Particularly having regard to the perverse disproportionate growth in Australian segregated ‘special’ settings since Australia’s ratification of the CRPD, there may well be a basis for a complaint to the CRPD Committee to consider a ‘systemic violation’ by Australia of the right to inclusive education by its failure to take steps to ‘phase out’ segregated ‘special’ settings, and by permitting ‘retrogression’ in its realisation of the right to inclusive education.

Such a complaint to the CRPD Committee may assist, if accepted on an expedited basis, in confirming once and for all (and finally closing the door on the elephant), Australia’s obligations under Article 24 of the CRPD for the purposes of the Disability Royal Commission and the intransigence of Australian governments towards their obligations to address the issue of segregation of students with disability.

Watch Mr Jorge Cardona, member of the United Nations Committee of the Rights of the Child,  speaking at the Day of General Discussion on the Right to Inclusive Education (Article 24 CRPD) about the need for a paradigm shift for inclusive education.

[1]              Interim Report, p96.

[2]              Interim Report, p343.

[3]              Australian Government Paper, paragraph 16.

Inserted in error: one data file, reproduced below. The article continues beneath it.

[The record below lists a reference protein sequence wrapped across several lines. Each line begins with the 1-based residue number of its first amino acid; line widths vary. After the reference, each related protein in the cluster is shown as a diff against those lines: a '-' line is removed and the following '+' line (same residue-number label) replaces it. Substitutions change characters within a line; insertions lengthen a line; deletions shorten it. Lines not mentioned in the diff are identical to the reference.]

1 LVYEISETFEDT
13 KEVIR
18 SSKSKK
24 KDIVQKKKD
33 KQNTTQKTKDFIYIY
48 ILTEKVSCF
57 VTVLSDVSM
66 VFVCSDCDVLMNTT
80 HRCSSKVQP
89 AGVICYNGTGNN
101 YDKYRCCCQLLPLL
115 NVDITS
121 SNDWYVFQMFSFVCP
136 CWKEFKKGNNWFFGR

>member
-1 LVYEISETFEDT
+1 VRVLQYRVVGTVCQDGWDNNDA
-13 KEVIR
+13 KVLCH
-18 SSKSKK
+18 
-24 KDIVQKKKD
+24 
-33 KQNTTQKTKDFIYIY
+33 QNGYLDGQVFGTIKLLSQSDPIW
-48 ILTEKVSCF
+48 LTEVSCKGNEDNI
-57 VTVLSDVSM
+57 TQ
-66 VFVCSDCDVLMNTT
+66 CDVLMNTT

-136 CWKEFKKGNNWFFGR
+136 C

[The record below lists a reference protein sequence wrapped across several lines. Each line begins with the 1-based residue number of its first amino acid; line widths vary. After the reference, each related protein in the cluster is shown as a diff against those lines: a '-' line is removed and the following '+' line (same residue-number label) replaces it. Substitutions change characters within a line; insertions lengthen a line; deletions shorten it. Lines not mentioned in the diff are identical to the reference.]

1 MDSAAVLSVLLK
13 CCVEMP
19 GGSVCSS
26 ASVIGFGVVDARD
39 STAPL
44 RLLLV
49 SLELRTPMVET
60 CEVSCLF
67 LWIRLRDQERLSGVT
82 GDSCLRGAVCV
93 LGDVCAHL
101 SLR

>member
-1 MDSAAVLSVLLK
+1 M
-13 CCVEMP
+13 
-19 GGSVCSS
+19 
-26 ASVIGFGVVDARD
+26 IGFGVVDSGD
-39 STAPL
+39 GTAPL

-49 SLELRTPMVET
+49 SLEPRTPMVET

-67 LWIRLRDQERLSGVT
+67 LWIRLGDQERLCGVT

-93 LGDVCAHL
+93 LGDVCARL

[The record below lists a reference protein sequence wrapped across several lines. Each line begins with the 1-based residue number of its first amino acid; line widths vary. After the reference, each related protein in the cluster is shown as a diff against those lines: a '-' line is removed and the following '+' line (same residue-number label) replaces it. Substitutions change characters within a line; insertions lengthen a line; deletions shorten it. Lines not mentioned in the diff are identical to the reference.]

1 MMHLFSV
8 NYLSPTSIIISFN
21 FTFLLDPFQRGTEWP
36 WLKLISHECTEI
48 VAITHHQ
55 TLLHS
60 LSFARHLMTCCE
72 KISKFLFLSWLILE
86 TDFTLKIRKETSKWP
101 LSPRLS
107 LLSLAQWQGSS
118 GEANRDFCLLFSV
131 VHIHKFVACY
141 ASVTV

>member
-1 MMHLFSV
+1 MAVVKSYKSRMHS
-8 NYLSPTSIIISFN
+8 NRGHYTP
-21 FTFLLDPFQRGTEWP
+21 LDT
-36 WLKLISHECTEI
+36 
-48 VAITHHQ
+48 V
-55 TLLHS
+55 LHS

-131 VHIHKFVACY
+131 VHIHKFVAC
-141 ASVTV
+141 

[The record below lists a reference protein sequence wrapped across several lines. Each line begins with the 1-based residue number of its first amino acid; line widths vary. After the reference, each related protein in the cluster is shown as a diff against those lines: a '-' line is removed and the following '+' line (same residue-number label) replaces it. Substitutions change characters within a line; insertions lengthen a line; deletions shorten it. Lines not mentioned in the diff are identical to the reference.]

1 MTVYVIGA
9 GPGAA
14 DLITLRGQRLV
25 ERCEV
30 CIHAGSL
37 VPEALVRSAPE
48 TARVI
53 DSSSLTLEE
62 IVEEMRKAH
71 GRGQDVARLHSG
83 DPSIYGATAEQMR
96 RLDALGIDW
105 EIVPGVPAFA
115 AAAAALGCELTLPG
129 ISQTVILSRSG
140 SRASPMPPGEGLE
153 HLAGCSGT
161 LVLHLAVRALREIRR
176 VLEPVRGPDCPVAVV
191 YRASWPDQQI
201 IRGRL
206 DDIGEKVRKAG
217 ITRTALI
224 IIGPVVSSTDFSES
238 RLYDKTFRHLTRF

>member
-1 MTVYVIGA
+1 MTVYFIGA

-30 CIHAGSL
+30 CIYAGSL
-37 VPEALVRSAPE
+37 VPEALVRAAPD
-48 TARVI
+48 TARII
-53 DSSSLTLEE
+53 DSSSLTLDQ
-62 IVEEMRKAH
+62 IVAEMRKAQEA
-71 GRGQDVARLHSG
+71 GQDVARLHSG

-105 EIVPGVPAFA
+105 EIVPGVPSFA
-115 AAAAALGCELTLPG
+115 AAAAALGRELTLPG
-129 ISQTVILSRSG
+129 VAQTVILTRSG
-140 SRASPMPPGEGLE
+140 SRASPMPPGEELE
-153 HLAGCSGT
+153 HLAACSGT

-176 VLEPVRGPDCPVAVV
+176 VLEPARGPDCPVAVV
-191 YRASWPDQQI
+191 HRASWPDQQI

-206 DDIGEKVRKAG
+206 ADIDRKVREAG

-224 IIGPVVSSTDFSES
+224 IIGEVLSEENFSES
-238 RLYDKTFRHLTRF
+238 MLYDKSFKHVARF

[4]              Australian Government Paper, paragraph 18 – quoting UN CRPD Committee’s General Comment No. 4 (Right to Inclusive Education), paragraph 11.

[5]              Rosemary Kayess, ‘Drafting Article 24 of the Convention on the Rights of Persons with Disabilities’ In Gauthier De Beco, Shivaun Quinlivan and Janet E. Lord (eds), The Right to Inclusive Education Under International Human Rights Law (Cambridge, UK: Cambridge University Press, 2019) 122-140, 135134

[6]              Committee on Economic, Social and Cultural Rights, ‘Concluding Observations on the Fifth Periodic Report of Australia’ (2017) E/C.12/AUS/CO/5; Committee on Economic, Social and Cultural Rights, ‘Committee on Economic, Social and Cultural Rights Reviews the Report of Australia’ (31 May 2017)